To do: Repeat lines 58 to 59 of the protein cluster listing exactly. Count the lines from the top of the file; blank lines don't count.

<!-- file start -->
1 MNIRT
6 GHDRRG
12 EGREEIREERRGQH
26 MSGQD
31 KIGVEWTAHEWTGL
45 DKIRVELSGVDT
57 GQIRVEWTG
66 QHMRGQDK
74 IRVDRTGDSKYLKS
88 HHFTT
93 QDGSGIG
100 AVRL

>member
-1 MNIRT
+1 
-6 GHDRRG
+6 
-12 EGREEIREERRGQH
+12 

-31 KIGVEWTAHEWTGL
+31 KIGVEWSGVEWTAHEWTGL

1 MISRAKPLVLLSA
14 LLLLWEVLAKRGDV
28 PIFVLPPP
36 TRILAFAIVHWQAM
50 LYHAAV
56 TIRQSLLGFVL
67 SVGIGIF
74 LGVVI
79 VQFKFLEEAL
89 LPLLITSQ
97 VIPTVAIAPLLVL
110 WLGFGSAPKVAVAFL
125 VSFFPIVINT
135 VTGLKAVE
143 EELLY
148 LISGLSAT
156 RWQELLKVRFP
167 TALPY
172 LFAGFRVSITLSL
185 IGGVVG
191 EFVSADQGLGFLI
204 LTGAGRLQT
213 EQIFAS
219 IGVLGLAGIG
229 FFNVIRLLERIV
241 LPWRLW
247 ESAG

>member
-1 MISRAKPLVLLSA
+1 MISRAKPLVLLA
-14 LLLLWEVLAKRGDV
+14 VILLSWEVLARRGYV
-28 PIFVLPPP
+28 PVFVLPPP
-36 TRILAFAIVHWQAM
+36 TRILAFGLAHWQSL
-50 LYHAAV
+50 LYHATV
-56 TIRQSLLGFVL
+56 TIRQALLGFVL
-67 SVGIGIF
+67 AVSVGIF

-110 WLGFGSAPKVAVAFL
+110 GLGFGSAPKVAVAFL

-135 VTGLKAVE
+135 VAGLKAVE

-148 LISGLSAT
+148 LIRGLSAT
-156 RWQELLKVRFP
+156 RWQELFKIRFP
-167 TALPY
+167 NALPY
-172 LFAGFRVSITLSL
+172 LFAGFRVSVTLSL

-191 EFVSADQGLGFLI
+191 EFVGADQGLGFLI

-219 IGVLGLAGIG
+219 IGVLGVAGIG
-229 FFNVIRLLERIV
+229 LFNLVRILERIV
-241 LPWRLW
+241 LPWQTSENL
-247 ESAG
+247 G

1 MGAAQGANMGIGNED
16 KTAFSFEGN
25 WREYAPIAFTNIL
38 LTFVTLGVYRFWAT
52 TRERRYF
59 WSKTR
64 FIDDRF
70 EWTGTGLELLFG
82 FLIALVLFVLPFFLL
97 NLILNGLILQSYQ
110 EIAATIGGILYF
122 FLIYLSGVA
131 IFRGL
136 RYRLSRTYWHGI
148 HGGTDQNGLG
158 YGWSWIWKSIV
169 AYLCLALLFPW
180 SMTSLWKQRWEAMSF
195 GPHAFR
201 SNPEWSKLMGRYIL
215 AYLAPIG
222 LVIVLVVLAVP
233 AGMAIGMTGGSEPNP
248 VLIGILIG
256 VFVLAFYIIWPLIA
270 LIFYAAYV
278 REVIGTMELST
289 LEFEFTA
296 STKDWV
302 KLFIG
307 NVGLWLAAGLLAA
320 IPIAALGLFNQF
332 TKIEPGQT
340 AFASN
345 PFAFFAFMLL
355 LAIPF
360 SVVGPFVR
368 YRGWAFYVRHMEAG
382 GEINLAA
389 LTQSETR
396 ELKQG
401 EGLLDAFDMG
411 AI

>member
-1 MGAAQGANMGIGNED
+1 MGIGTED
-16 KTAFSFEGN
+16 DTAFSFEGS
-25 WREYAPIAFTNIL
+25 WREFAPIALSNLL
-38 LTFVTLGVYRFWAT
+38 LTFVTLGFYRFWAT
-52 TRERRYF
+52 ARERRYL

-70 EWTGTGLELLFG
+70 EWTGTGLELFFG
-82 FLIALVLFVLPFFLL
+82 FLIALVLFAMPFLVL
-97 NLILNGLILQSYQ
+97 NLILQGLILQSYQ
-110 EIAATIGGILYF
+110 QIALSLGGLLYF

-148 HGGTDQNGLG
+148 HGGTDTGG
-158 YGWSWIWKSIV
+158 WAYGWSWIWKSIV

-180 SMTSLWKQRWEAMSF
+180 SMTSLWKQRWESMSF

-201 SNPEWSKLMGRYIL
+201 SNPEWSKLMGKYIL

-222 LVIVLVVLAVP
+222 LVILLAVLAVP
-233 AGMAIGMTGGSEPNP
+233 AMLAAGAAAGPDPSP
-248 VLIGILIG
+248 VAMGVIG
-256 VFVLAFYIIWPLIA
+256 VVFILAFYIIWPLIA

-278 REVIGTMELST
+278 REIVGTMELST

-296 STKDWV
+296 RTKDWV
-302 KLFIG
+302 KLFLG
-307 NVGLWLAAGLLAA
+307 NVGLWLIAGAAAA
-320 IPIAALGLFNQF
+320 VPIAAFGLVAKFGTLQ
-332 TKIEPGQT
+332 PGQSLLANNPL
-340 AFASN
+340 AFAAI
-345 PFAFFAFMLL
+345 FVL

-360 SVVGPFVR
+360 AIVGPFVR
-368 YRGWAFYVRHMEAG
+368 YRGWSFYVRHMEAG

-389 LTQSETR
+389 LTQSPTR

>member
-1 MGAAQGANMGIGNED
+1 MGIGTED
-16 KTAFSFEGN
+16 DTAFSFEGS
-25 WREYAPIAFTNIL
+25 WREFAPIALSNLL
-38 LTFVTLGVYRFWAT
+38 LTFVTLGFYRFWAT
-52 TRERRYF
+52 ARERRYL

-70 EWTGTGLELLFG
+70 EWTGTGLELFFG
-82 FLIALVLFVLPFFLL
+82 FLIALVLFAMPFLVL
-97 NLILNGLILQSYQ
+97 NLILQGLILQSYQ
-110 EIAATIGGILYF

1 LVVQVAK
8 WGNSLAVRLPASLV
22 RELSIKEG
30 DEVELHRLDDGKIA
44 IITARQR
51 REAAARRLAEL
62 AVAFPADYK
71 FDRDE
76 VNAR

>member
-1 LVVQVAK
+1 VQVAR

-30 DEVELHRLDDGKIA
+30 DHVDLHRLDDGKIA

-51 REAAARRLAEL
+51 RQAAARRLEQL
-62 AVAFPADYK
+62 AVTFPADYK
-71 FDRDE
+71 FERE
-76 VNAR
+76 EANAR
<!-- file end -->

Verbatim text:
-50 LYHAAV
+50 LYHATV